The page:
This fits.  Though he disparaged biographies of poets, when he introduced C.P. Cavafy to our University of Michigan class, he began by … explaining the Alexandrian poet’s life.  How else?

But I need to offer one correction:  Scammell writes of the 1972 exile, when Brodsky was booted from Leningrad, “He was met in Vienna by George Kline, a longtime admirer and translator of his poetry…” No, the poet was met by Carl Proffer, who flew out to Austria to meet him and lure him to the University of Michigan.  That’s why, as he writes, “From London Brodsky set off for Michigan, where he had a job waiting for him and where he settled in surprisingly quickly.”  Carl took him to meet W.H. Auden the next day, in the village of Kirchstetten.

Scammell notes that Loseff “lived in America at the same time as Brodsky.”  There’s a reason for that.  Loseff writes: “Meanwhile, I had emigrated to the United States in the summer of 1976 and on Brodsky’s recommendation had been offered a job at Ardis…” The poet, as I recall the story from Ellendea Proffer, didn’t merely recommend Loseff – he pretty much offered him a job.  And the husband-and-wife publishing team graciously accommodated, though they hadn’t yet met the newest émigré.

The legacy of the Proffers is too often overlooked.  Loseff recalls Carl this way:

In 1972, Proffer was a rising star in American academe. At thirty-four, when most Ph.D.’s in the humanities were still slogging away as humble assistant professors struggling to write their first scholarly book, Proffer had already written two and had been appointed full professor at the prestigious University of Michigan. The son of a factory foreman, the first child in his family to attend college, he chose literature over basketball. … Annoyed at the slowness and conservatism of American publishers and publications in the field of Russian art and literature, tired of the lack of publishers in general, Carl and his wife, Ellendea, decided to start their own publishing house. They called it Ardis, the name for the house in Nabokov’s Ada. Nabokov himself, who was very particular about his editors, publishers, and interviewers, had come to trust Proffer and had given him the copyright for all his Russian works. Ardis published these and many other hard-to-find twentieth century authors in facsimile editions: poetry collections by Akhmatova, Gumilyov, Zabolotsky, Mandelstam, Pasternak, Khodasevich, Tsvetaeva, and a host of other Silver Age poets…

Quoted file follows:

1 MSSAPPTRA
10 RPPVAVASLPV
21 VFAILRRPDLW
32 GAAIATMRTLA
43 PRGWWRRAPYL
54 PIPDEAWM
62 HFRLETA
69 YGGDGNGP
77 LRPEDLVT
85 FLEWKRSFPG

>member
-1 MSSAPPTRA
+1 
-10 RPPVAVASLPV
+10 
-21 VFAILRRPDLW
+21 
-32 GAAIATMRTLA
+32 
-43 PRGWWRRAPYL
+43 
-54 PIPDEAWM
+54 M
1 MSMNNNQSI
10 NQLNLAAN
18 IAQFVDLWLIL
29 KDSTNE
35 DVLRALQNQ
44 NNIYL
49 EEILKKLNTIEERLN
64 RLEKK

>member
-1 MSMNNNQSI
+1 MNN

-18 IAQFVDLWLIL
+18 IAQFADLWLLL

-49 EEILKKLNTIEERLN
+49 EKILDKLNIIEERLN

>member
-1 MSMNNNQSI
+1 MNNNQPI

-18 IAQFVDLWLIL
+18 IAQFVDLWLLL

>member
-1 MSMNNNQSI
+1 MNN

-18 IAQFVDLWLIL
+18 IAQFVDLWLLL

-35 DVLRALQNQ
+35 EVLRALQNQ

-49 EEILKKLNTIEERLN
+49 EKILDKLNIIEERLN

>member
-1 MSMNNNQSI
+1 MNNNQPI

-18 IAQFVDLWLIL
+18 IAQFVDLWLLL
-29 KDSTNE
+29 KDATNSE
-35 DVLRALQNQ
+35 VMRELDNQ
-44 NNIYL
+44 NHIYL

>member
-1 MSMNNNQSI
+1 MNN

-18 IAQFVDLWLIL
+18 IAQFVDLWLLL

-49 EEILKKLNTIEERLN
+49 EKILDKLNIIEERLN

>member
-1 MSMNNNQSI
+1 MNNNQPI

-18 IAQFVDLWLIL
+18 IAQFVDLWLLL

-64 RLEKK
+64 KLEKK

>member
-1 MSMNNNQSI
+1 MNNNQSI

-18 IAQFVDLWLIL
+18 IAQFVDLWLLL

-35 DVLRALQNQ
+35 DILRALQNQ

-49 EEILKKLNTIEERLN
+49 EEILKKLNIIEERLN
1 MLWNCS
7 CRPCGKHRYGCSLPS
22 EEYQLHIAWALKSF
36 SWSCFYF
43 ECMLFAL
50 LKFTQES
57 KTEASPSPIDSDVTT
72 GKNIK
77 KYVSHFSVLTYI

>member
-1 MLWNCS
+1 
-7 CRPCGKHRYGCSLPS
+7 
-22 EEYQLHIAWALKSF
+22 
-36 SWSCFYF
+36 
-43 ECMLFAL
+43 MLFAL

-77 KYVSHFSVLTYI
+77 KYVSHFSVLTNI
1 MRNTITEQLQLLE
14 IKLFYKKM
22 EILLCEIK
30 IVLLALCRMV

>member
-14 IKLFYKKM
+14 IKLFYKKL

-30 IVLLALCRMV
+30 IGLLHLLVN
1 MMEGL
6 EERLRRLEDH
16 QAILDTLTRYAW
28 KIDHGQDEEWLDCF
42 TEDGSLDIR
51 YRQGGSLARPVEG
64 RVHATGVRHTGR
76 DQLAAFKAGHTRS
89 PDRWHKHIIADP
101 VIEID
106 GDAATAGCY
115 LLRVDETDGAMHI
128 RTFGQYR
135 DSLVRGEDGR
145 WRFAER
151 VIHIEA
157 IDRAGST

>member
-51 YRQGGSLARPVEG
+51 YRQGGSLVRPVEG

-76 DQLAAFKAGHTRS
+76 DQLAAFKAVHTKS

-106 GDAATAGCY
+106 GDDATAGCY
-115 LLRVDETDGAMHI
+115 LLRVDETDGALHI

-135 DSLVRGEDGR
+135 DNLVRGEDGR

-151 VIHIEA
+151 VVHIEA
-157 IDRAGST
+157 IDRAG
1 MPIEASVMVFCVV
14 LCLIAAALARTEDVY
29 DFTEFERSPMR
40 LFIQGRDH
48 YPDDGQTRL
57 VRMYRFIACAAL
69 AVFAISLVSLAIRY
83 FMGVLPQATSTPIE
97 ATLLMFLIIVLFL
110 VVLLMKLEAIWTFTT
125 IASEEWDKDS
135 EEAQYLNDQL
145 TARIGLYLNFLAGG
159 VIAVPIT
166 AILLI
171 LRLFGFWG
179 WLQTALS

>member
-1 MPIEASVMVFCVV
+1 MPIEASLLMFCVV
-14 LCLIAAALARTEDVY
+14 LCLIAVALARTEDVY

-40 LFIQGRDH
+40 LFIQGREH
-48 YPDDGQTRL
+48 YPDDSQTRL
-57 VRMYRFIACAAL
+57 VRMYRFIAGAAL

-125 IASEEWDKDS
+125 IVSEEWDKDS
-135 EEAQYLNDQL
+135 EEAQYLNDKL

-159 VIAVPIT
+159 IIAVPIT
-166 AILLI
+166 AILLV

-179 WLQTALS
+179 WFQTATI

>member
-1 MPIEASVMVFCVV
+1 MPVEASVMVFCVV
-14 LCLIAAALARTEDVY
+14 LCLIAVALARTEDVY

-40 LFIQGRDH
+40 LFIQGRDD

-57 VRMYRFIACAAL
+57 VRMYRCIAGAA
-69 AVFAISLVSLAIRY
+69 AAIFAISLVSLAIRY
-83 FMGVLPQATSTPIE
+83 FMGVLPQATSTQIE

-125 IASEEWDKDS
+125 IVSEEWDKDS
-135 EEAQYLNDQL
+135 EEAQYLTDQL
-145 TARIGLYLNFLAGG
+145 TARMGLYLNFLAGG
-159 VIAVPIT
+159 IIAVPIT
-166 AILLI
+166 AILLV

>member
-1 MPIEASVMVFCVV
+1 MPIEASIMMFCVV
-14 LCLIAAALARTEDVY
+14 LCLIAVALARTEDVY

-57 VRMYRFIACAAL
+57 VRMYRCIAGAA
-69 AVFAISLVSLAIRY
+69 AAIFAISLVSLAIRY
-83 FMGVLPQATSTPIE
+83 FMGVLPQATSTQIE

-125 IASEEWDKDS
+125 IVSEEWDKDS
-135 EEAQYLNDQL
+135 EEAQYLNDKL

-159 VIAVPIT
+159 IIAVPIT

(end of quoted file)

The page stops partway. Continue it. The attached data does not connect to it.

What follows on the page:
Joseph Brodsky’s words were even stronger: “In terms of Russian literature, Carl Proffer might be compared to Gutenberg. … he changed the very climate of Russian literature. Writers whose works had been rejected or banned now felt themselves freer because they knew that for better or for worse, they could send a piece to Ardis.”